There were still a few things on my shopping hit list so Tan generously agreed to accompany me for a late whirlwind tour of the closing shops. The main square was absolutely buzzing; it had such a good vibe. We were intrigued when we saw a few cooked goats heads and then got invited to sit for a feed of tongue, breasts and brain..ahh, no thanks!
Our morning of departure was a bit of a shamozzle. We’d woken early enough for our bootcamp but hadn’t anticipated that the government had decided in the preceding days to keep daylight saving through winter. Was a little rushed for everyone to get their stuff packed when our driver came a knocking! Nonetheless we pulled it together and were on our way to Casablanca only 15 minutes behind schedule.
Our lovely Casablanca Airbnb host, Myriam, checked us in and gave us some tips for dinner and then we were off again. We went via the mosque but unfortunately the tours were finished for the day. Next stop Ric’s Cafe (Casablanca was filmed entirely in the US but this cafe was reputed to replicate the famous bar in the film) it we were too early for it. Turns out we wouldn’t have got in anyway with the advertised dress code prohibiting sports shoes!
While we stood on the steps of Rick’s we were showered with a hail storm – we’d seen it all this holiday!
We missed the Medina and instead headed for Myriam’s recommended restaurant with water views. It was a little further than anticipated and while we got a little wet and windswept along the way we managed to miss the cyclonic weather that hit a couple of minutes after we walked through the doors of La Cabestan.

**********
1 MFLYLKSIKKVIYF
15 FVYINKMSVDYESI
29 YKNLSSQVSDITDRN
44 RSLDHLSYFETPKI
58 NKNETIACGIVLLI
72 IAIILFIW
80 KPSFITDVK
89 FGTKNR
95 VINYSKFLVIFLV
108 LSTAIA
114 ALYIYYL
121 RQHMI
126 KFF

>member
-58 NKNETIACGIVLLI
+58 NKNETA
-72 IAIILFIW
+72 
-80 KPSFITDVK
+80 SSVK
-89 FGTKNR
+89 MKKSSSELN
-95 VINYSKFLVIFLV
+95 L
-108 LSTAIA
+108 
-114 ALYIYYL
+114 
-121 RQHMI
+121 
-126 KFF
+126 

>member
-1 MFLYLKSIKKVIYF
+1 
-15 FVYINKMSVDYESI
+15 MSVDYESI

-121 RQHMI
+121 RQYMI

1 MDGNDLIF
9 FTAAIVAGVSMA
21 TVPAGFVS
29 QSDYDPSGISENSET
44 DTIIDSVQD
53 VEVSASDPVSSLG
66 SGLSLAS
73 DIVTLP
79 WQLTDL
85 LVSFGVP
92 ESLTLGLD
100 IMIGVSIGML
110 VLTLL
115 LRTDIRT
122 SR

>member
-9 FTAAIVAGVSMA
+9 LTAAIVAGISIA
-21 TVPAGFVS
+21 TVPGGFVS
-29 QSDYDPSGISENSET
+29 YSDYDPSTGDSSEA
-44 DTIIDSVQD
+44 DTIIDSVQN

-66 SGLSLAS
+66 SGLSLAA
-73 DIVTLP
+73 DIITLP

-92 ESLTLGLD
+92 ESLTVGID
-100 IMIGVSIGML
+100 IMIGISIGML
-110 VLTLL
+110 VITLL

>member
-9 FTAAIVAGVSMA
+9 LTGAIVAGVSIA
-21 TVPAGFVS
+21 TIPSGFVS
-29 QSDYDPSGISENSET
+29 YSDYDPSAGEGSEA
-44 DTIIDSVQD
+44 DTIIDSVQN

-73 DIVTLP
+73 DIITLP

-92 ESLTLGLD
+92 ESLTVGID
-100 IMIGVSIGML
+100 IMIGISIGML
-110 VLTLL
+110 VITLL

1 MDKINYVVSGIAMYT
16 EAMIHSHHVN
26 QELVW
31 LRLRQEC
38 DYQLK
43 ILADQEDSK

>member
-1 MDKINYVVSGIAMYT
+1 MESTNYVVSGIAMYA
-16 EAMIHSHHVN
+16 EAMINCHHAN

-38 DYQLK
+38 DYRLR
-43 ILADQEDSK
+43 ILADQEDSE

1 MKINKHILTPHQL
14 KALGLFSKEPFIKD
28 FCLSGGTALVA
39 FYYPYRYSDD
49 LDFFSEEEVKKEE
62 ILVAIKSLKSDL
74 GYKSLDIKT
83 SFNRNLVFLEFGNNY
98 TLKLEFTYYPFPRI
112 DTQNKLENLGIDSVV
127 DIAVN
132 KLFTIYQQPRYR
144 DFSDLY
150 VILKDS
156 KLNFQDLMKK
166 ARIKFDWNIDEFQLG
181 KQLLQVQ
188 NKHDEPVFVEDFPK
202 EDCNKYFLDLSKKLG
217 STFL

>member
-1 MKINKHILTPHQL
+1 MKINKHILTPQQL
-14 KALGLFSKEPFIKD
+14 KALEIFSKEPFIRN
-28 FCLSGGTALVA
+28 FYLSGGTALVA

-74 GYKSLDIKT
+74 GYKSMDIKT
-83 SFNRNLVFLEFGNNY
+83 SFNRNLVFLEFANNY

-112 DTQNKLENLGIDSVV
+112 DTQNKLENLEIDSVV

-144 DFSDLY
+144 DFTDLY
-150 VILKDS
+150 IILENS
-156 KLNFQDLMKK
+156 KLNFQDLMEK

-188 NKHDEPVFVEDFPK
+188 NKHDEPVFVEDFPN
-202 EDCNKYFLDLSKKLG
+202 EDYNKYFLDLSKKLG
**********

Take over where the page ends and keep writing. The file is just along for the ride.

The view were lovely – think Icebergs! Unfortunately the service didn’t match Icebergs. Turned out it was the haunt of the wealthy gulf Arabs – they obviously have lower expectations despite their Cayenne car choices. Nonetheless we enjoyed a meal and our Casablancas in Casablanca before negotiating for a 3 seater taxi to take the four of us back home!
Up early for our last bootcamp…I really will not miss the pushups!
I was keen to see the inside of the world’s third largest mosque (Hassan II – built to commentate the former King’s 60th birthday) and so took a taxi to the mosque for the first tour of the day. It was one impressive building. The mezzanine with its ornate carved balustrade was for the women and there were glass tiles embedded into the floor to allow glimpses of the ablutions below. The interior of the mosque can accommodate 20 000 people and is embellished with Moroccan marble and wood while the chandeliers are from Murano, Venice.
I was keen to get back to the apartment as quickly as possible given our airport transfer was arriving at 11am. I started to get a little worried when at the end of a one way street we encountered a rubbish truck bin that had spilled its contents onto our road but in traditional Moroccan style a number of people just lifted the bin to allow my taxi driver to drive over the rubbish they were trying to collect. Classic!
All went well with the transfer to Casablanca airport and so we were on our way home.
What a trip! We had laughed together, shopped together, screamed together, danced together but best of all together we had gained an appreciation of a culture so different to ours. I had certainly had a hoot and had a feeling I might be traveling with these girls again sometime into the future.
My final note, as they say in the souqs, “You’re welcome, thankyou”.